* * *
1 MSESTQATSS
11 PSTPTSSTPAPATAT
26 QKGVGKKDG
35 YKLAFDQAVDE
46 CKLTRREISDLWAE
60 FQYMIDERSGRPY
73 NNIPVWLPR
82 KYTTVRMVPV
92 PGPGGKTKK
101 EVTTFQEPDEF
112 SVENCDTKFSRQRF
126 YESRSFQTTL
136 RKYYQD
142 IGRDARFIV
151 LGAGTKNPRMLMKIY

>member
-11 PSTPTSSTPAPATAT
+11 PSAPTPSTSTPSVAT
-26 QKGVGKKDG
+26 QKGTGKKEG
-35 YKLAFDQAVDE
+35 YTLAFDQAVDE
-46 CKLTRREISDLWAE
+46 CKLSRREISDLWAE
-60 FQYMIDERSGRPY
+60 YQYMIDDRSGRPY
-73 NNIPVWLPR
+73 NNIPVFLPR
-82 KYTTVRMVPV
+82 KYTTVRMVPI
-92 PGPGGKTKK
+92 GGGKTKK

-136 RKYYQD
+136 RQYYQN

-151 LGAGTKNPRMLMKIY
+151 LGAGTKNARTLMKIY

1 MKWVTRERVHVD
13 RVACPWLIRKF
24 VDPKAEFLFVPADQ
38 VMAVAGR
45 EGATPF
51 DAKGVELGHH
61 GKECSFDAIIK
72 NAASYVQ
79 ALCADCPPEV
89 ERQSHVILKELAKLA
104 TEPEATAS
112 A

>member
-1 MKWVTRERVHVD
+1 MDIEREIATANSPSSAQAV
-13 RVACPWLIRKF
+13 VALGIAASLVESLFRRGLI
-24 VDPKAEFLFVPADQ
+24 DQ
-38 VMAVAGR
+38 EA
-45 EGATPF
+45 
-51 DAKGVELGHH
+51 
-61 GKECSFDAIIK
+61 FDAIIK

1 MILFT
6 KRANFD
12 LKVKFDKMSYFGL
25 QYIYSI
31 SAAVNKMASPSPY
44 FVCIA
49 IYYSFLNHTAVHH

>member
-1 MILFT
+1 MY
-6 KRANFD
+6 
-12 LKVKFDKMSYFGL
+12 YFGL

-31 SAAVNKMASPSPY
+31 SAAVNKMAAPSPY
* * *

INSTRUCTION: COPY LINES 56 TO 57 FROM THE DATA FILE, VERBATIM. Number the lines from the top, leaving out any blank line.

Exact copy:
-38 VMAVAGR
+38 EA